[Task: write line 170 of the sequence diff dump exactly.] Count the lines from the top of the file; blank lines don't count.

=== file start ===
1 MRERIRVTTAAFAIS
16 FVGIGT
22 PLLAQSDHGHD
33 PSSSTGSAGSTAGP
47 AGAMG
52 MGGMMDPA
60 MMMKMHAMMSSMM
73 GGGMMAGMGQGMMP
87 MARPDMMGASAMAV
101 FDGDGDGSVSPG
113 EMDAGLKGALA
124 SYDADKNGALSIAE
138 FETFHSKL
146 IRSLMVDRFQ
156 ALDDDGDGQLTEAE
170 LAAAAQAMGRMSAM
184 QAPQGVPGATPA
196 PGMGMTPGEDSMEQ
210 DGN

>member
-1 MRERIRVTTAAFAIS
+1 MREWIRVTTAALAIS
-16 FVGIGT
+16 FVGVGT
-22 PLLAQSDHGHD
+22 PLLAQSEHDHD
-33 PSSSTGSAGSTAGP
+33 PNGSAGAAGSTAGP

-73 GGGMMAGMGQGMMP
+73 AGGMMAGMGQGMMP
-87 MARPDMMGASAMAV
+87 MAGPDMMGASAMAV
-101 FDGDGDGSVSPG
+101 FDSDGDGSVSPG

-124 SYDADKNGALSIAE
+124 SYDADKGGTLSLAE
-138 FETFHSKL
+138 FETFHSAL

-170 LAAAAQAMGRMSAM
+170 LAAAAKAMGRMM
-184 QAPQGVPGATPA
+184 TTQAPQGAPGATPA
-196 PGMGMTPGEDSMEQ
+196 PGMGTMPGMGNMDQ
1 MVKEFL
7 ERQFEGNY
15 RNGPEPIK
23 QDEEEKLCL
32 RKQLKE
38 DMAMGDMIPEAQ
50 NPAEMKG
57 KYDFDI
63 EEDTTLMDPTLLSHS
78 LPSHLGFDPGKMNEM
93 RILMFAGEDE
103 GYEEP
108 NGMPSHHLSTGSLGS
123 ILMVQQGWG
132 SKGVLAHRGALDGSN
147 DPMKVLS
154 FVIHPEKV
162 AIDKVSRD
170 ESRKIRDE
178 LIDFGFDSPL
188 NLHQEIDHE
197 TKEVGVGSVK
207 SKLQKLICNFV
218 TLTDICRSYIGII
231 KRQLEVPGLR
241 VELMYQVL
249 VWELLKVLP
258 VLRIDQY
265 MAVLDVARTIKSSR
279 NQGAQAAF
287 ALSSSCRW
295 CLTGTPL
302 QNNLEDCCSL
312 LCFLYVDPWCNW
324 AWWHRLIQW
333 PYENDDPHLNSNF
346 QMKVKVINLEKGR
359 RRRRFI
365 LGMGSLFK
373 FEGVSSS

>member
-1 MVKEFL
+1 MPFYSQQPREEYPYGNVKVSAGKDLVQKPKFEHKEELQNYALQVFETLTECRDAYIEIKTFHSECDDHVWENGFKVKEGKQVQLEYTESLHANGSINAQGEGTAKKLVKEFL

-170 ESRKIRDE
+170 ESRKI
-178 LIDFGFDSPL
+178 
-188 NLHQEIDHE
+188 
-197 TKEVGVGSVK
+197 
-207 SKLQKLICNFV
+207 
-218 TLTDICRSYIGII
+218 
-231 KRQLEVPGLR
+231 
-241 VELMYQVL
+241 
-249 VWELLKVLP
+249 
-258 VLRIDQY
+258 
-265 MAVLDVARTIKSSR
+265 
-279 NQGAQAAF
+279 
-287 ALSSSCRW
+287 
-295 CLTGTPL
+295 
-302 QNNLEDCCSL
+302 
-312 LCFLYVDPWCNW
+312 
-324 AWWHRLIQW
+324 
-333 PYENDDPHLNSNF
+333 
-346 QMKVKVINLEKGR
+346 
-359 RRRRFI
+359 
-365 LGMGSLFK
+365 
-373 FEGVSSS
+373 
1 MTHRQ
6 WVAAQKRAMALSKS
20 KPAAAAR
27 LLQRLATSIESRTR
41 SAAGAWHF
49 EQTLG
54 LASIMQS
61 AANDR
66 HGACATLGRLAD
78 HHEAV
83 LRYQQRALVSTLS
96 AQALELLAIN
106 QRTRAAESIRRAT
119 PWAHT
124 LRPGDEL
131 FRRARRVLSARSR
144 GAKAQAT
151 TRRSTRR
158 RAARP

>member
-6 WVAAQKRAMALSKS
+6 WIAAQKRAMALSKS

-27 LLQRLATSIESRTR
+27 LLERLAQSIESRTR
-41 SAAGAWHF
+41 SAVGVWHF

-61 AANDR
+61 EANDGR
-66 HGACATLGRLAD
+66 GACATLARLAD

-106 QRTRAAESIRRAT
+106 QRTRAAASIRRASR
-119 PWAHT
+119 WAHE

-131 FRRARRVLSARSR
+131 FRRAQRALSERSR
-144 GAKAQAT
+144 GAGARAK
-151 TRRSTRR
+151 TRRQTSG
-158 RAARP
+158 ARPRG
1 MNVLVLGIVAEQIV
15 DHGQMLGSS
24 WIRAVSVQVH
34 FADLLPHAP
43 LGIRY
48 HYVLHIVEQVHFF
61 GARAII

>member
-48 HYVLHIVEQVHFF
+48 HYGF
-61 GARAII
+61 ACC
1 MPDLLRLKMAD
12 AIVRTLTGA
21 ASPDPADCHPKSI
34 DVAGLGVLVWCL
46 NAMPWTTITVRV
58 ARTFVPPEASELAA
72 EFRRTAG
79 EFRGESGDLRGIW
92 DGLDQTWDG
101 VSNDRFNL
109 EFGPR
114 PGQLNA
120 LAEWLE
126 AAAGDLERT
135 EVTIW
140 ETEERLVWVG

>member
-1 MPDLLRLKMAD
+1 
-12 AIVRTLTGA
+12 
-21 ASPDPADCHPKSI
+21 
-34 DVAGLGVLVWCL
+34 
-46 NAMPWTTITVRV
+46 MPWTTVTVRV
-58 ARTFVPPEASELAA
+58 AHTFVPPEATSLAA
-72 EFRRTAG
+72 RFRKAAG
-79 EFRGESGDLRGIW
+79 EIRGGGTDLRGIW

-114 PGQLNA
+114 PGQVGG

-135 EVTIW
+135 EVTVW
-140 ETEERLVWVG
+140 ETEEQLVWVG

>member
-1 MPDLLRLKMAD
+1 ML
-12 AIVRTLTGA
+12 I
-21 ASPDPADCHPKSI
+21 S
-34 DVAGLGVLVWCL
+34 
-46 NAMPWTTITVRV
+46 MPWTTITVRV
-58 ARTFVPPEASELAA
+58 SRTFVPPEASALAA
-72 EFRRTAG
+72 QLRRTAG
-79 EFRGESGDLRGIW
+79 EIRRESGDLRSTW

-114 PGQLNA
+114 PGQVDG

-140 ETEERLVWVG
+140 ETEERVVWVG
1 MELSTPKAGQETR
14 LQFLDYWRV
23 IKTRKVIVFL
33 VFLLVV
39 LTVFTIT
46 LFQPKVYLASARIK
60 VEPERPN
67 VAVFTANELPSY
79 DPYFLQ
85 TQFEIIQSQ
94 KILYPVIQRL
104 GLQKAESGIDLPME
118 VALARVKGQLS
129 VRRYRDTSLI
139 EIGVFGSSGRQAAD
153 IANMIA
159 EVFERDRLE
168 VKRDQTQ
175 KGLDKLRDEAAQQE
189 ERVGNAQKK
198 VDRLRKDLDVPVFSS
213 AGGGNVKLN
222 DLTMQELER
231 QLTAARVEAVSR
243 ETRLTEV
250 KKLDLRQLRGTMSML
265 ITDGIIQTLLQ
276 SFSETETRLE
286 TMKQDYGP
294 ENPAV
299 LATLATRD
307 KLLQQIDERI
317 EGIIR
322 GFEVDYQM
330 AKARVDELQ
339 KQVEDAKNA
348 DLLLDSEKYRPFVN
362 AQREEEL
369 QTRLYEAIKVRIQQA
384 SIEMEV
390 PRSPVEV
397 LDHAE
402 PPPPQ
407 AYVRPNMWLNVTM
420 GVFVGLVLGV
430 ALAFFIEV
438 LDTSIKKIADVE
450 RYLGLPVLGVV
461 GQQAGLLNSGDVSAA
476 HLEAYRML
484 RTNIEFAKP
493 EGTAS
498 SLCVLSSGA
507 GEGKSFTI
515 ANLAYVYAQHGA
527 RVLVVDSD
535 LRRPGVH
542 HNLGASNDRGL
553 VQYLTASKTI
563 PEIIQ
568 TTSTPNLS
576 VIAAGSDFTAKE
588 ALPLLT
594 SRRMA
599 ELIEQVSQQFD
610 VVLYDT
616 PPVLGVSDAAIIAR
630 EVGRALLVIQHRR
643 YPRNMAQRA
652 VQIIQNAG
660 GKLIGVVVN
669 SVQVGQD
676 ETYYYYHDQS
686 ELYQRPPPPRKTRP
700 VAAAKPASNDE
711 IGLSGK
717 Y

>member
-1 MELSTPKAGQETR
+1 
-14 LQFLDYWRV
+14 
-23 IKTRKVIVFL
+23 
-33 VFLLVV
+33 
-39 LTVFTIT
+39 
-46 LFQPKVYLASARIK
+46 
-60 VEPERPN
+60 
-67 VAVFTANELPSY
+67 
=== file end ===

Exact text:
-151 TRRSTRR